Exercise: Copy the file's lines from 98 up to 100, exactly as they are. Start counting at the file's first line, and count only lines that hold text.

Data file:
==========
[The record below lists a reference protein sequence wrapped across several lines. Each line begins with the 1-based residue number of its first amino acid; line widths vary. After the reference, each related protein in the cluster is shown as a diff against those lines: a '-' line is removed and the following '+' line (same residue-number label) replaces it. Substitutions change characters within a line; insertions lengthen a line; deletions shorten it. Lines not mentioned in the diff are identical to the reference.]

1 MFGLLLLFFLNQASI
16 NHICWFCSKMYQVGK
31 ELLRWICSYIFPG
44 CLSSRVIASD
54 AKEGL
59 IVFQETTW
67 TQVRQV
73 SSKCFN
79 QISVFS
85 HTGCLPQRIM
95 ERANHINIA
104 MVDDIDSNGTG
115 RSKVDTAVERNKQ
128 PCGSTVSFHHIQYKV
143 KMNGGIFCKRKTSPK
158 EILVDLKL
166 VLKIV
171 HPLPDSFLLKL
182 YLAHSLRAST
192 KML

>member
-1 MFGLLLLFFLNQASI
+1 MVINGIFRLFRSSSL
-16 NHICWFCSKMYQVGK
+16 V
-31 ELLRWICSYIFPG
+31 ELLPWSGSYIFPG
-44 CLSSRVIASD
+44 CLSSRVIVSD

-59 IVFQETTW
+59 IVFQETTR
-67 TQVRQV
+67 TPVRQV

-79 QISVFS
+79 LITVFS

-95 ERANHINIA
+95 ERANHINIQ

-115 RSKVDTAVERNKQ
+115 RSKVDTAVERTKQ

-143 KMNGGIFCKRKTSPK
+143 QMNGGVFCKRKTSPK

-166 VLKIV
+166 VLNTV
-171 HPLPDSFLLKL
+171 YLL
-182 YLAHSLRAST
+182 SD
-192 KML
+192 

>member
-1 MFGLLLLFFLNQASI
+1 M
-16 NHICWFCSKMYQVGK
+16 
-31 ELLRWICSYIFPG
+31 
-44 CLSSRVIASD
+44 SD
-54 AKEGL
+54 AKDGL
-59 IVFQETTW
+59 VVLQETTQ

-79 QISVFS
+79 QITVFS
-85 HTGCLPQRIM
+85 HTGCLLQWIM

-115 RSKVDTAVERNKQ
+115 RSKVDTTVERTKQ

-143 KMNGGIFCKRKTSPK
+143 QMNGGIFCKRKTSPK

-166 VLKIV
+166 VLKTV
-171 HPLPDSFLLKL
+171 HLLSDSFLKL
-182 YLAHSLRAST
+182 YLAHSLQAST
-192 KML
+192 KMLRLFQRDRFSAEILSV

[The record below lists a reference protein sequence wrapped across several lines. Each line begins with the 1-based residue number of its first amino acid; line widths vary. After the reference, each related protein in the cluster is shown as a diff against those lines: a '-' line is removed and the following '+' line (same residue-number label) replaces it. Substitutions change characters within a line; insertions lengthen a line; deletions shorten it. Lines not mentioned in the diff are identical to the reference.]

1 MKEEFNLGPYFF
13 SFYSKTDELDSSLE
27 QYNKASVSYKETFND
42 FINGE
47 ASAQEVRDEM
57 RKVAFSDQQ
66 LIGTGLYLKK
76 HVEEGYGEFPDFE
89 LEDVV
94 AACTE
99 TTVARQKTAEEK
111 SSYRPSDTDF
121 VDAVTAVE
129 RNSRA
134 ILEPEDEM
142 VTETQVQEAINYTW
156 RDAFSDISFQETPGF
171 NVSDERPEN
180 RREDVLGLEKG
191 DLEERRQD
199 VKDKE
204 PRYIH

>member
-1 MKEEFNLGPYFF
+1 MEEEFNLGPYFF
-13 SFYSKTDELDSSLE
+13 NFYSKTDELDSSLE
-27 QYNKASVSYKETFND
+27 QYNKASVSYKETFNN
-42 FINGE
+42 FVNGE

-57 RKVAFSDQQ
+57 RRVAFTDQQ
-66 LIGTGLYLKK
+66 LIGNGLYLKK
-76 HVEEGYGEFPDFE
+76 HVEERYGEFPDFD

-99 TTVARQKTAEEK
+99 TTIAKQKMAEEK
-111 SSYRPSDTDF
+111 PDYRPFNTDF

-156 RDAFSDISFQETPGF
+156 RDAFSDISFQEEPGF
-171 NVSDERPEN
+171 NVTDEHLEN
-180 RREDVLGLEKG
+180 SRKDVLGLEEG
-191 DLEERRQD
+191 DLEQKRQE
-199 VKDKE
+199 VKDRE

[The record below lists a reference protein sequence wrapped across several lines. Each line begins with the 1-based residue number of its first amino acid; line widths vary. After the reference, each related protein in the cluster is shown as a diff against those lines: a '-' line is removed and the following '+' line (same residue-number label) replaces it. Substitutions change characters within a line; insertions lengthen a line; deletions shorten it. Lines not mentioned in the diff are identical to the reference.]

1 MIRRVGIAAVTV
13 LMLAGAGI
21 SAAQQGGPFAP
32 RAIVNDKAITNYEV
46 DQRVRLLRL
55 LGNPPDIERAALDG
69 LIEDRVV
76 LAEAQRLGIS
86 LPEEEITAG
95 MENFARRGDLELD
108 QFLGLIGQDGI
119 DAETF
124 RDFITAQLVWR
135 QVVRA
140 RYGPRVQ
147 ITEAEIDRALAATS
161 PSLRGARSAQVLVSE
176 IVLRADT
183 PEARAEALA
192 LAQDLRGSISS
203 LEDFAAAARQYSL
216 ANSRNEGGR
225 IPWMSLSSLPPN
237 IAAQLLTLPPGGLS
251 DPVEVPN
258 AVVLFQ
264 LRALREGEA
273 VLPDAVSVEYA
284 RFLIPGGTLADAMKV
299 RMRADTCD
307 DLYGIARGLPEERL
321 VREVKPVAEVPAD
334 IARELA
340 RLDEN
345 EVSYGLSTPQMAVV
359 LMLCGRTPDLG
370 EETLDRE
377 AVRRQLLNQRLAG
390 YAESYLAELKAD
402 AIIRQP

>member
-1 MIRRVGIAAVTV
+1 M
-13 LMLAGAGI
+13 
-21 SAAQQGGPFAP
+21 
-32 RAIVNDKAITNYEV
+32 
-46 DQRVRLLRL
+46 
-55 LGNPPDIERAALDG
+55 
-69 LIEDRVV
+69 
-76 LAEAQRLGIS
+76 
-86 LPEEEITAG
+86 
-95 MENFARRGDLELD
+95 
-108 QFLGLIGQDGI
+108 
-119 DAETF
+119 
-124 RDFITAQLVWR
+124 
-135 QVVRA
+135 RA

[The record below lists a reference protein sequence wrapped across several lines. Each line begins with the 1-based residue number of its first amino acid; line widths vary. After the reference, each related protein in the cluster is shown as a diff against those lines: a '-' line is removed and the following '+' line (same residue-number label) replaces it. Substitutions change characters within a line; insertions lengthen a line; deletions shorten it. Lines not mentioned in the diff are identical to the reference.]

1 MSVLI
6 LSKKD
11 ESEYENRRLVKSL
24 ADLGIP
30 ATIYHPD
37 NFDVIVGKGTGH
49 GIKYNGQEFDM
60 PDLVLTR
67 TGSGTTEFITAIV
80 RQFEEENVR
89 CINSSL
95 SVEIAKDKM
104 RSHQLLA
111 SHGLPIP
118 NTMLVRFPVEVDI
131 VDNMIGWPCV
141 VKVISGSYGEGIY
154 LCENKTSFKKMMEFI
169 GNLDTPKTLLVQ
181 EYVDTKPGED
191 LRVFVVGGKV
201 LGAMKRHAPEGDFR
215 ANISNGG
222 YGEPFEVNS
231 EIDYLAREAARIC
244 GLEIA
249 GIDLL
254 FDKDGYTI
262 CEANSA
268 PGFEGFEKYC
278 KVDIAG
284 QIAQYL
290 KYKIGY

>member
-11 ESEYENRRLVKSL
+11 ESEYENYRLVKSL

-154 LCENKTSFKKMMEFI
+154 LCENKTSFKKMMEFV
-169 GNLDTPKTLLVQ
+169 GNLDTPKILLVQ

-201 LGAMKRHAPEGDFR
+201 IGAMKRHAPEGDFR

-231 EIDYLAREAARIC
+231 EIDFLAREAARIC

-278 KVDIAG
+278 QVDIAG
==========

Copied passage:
171 NVSDERPEN
180 RREDVLGLEKG
191 DLEERRQD